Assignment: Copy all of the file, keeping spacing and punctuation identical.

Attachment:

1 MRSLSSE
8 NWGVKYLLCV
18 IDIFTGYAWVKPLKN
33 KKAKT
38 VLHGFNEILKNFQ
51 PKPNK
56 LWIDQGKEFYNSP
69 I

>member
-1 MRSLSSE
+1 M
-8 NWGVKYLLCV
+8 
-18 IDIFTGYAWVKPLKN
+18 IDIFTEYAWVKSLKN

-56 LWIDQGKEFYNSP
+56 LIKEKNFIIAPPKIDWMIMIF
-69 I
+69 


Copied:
1 MRSLSSE
8 NWGVKYLLCV
18 IDIFTGYAWVKPLKN
33 KKAKT
38 VLHGFNEILKNFQ
51 PKPNK
56 LWIDQGKEFYNSP
69 I

>member
-1 MRSLSSE
+1 M
-8 NWGVKYLLCV
+8 
-18 IDIFTGYAWVKPLKN
+18 IDIFTEYAWVKSLKN

-56 LWIDQGKEFYNSP
+56 LIKEKNFIIAPPKIDWMIMIF
-69 I
+69 